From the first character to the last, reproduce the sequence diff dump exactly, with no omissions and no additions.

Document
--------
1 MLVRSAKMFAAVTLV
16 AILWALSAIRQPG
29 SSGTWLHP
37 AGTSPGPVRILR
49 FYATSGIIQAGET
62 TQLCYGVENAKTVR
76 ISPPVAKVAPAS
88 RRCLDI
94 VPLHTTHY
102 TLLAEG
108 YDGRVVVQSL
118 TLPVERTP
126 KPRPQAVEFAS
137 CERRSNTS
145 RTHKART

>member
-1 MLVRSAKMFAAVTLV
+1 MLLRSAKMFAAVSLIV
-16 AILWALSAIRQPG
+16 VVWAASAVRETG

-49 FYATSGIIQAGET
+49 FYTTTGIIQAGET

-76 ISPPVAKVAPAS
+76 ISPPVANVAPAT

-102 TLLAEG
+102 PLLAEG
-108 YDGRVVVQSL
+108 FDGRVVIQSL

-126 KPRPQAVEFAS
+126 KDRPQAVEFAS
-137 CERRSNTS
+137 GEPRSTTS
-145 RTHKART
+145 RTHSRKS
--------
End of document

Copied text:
1 MLVRSAKMFAAVTLV
16 AILWALSAIRQPG
29 SSGTWLHP
37 AGTSPGPVRILR
49 FYATSGIIQAGET
62 TQLCYGVENAKTVR
76 ISPPVAKVAPAS
88 RRCLDI
94 VPLHTTHY
102 TLLAEG
108 YDGRVVVQSL
118 TLPVERTP
126 KPRPQAVEFAS
137 CERRSNTS
145 RTHKART

>member
-1 MLVRSAKMFAAVTLV
+1 MLLRSAKMFAAVSLIV
-16 AILWALSAIRQPG
+16 VVWAASAVRETG

-49 FYATSGIIQAGET
+49 FYTTTGIIQAGET

-76 ISPPVAKVAPAS
+76 ISPPVANVAPAT

-102 TLLAEG
+102 PLLAEG
-108 YDGRVVVQSL
+108 FDGRVVIQSL

-126 KPRPQAVEFAS
+126 KDRPQAVEFAS
-137 CERRSNTS
+137 GEPRSTTS
-145 RTHKART
+145 RTHSRKS